Dismantling Bretton Woods to Pay the Climate Bill

Dismantling Bretton Woods to Pay the Climate Bill

Dismantling Bretton Woods to Pay the Climate Bill

Mia Mottley, the prime minister of Barbados, has a plan to create a new financial system that would fund climate spending.

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When Mia Mottley, the prime minister of Barbados, spoke at the opening ceremony of last year’s UN climate negotiations, or COP26, she made global headlines with her fiery criticism of rich nations. “The world stands at a fork in the road,” she told the audience, “one no less significant than when the United Nations was first created in 1945. Will we act in the interest of our people, who are depending on us, or will we allow the path of greed and selfishness to sow the seeds of our common destruction?”

This year, at COP27 in Egypt, Mottley followed up her viral speech with a proposal that she believes would help ensure social, economic, and environmental justice. She put forward the Bridgetown Agenda, which is named after Barbados’s capital and calls for an overhaul of the World Bank and the International Monetary Fund (IMF).

Citing a debt crisis exacerbated by the pandemic, rising living costs, and climate change, the Bridgetown Agenda would suspend IMF debt payments for the poorest countries, defer interest surcharges, and make $100 billion immediately available to those nations that need it. Additionally, the proposal demands a new global mechanism to cover the loss and damage caused by climate change, which was a successful outcome at COP27. This, according to Mottley, would lay the groundwork for “a new financial system that drives financial resources towards climate action.”

The Bridgetown Agenda states: “Most climate-vulnerable countries do not have the fiscal space to adopt new debt. We must move beyond country-by-country responses that have become bogged down by issues of who should do more.” It advocates a new multilateral institution for “raising reconstruction grants for any country just imperiled by a climate disaster.” It calls for $650 billion in emergency liquidity and for development banks to issue $1 trillion in low-interest loans for climate spending in poorer countries.

Mottley has also pushed back against some of the traditional IMF stipulations to qualify for loans, questioning the need to privatize national assets, fire civil servants, liberalize trade, and deregulate domestic economic activity. Confronting the climate crisis will require a lot of spending and investment, especially in frontline communities in the Global South. Wealthy countries typically get interest rates between 1 and 4 percent, while developing countries are forced to borrow at rates of between 12 and 14 percent. The Bridgetown Agenda asks that nations in the Global South be offered better financial terms, closer to what countries in the Global North already receive.

This new approach would effectively dismantle the financial framework that has been in place since 1944, when 44 nations met in Bretton Woods, N.H. The Bretton Woods conference established the IMF and the International Bank for Reconstruction and Development, which today is part of the World Bank.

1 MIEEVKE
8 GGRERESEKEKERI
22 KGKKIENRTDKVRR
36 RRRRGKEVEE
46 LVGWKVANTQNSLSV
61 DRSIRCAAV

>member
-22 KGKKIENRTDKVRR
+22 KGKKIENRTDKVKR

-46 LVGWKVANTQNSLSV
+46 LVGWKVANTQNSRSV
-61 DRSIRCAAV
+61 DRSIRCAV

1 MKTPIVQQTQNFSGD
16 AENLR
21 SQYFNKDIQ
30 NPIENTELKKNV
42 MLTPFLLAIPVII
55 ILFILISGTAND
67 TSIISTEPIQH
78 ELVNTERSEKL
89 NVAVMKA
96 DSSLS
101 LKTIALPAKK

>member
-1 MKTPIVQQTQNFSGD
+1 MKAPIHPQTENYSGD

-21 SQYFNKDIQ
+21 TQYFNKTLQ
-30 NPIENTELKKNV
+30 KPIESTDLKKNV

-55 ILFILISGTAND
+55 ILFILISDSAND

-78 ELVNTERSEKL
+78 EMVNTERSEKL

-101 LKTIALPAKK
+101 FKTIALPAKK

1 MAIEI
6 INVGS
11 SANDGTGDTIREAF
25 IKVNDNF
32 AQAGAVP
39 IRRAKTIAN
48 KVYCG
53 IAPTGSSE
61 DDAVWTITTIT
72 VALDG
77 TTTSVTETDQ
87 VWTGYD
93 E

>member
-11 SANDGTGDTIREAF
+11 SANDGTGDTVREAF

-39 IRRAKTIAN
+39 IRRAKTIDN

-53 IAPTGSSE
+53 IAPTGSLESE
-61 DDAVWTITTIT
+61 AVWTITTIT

Addressing COP27 on November 11, former vice president Al Gore said, “We need to reconvene Bretton Woods and completely revamp and reform the World Bank system.” He said it could be accomplished within a year. Gore also called for David Malpass, the Donald Trump–appointed World Bank president, to be removed from his post.

In September, when Malpass appeared alongside the head of the IMF and Bahamian leaders on a New York Times climate panel, he was asked if he agreed that the “man-made burning of fossil fuels is rapidly and dangerously warming the planet.” He refused to answer the question three times before he finally replied, “I don’t even know—I’m not a scientist.”

In response, Joe Thwaites of the Natural Resources Defense Council wrote, “We know climate change is not a priority for Malpass, not just from his words but from his deeds.” Thwaites went on to outline how, since Malpass’s appointment in 2019, the World Bank “has been dragging its feet on taking the climate crisis seriously, at a time when we need it to sprint,” namely by “lagging behind its peers” in funding climate-focused projects, hampering other multi-development banks from doing so, and providing over $14 billion in funding for fossil fuels.

The UN climate negotiations are the world’s largest gathering of nations and NGOs (and, yes, a growing number of fossil fuel lobbyists). Crucially, these talks bring participating nations together on a level playing field. Critics point out that even though 27 annual UN climate negotiations have taken place, the climate crisis has only grown worse during that time. But Mottley’s actions offer hope. While the Bridgetown Agenda is a long way from implementation, it has widespread support among countries in both the Global South and the G7.

Mottley has used the unwieldy and unlikely vehicle of the UN climate conference to have this discussion about the global financial architecture. And her plan just might undo the Bretton Woods system, which was decided on by a minority of nations, less than 80 years ago, with disastrous results. Overhauling Bretton Woods would be one of the most radical economic and political shifts of the past century. And it can’t happen soon enough.

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